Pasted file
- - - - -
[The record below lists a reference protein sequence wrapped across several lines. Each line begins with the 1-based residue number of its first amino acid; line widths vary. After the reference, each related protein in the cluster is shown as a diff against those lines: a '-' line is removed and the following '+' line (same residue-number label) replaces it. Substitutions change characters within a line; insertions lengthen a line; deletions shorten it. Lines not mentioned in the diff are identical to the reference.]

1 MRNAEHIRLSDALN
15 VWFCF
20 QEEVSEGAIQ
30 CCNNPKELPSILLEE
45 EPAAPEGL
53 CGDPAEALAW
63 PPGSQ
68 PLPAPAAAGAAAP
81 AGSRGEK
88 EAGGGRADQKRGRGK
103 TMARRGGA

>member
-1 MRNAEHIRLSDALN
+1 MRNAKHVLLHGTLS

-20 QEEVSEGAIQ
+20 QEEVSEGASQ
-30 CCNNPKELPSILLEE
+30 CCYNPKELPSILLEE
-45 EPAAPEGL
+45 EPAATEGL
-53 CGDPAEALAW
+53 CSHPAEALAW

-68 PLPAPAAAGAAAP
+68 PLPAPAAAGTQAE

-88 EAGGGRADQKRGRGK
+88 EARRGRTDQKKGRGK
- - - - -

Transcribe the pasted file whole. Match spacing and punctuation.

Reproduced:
[The record below lists a reference protein sequence wrapped across several lines. Each line begins with the 1-based residue number of its first amino acid; line widths vary. After the reference, each related protein in the cluster is shown as a diff against those lines: a '-' line is removed and the following '+' line (same residue-number label) replaces it. Substitutions change characters within a line; insertions lengthen a line; deletions shorten it. Lines not mentioned in the diff are identical to the reference.]

1 MRNAEHIRLSDALN
15 VWFCF
20 QEEVSEGAIQ
30 CCNNPKELPSILLEE
45 EPAAPEGL
53 CGDPAEALAW
63 PPGSQ
68 PLPAPAAAGAAAP
81 AGSRGEK
88 EAGGGRADQKRGRGK
103 TMARRGGA

>member
-1 MRNAEHIRLSDALN
+1 MRNAKHVLLHGTLS

-20 QEEVSEGAIQ
+20 QEEVSEGASQ
-30 CCNNPKELPSILLEE
+30 CCYNPKELPSILLEE
-45 EPAAPEGL
+45 EPAATEGL
-53 CGDPAEALAW
+53 CSHPAEALAW

-68 PLPAPAAAGAAAP
+68 PLPAPAAAGTQAE

-88 EAGGGRADQKRGRGK
+88 EARRGRTDQKKGRGK